From file: Pro-refugee demonstration in Geneva, Switzerland | Credit: ANSA
From file: Pro-refugee demonstration in Geneva, Switzerland | Credit: ANSA

Switzerland will extend its strategy on migratory cooperation with Tunisia through 2020, with a planned investment of more than 100 million Swiss francs over four years. The strategy aims at encouraging young Tunisians to enter the workforce in their home country.


Swiss Federal Councillor Simonetta Somaruga signed the accord in Tunis and expressed satisfaction over the two countries' partnership, first signed five years ago. The accord focuses in particular on a support programme for voluntary returns and professional training for undocumented migrants who decide to return to Tunisia. 

Tunisia is not only a departure country but also a transit country for migrants coming from other nearby countries, especially those of Sub-Saharan Africa.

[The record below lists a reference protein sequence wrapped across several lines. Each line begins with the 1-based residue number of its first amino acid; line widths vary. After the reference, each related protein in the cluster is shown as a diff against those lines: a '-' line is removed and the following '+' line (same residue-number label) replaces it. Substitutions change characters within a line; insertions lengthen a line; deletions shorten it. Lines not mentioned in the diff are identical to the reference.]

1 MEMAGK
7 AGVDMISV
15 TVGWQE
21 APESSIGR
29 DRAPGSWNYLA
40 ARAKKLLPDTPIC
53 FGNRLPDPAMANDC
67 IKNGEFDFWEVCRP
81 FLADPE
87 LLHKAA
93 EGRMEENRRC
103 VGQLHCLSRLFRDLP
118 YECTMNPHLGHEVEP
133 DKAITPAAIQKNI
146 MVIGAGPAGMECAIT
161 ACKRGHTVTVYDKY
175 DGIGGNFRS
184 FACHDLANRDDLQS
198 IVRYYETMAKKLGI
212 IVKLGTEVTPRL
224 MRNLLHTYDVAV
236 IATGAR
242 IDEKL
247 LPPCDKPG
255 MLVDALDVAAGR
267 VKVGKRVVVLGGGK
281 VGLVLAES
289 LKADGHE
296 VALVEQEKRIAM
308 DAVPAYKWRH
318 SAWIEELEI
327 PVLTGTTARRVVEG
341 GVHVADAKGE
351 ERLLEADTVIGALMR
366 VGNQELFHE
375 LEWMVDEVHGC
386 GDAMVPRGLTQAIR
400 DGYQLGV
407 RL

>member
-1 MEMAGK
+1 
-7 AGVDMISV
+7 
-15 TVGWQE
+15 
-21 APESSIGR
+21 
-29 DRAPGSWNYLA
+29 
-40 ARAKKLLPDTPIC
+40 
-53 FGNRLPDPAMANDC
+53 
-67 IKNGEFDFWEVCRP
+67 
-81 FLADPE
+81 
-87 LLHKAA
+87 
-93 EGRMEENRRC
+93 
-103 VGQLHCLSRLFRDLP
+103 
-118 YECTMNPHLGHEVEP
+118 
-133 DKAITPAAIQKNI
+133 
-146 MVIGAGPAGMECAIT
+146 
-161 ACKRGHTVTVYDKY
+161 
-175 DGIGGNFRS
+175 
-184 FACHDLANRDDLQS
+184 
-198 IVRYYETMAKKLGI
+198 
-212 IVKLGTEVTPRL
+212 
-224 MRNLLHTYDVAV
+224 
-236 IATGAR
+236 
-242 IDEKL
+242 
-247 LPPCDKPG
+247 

Over 1,600 asylum seekers returned to Tunisia 

The first agreement between Tunisia and Switzerland to control migrant flows was concluded in the aftermath of the so-called Jasmine Revolution, which sparked a wave of asylum requests from young Tunisians. To stem the problem, the two countries initiated a cooperation programme aimed at encouraging repatriation and supporting professional training courses in Tunisia. Official figures speak of more than 1,600 Tunisian asylum seekers who returned to their home country.

Somaruga, who also met in Tunis with Tunisian Interior Minister Lotfi Brahem and Tunisian Foreign Minister Khemaies Jhinaoui, emphasized that migrants can be a resource. In the course of her visit to Tunis, she met with representatives of international organizations working in Libya and various civil society associations working in migrant support, to which she offered social and legal assistance. 

Romain Darbellay, director of cooperation at the Swiss Embassy in Tunis, said, "Switzerland supports above all the efforts aimed at improving Tunisia's ability to manage migration, in particular very actively helping it to develop a law on asylum that could soon be ratified in parliament".
 

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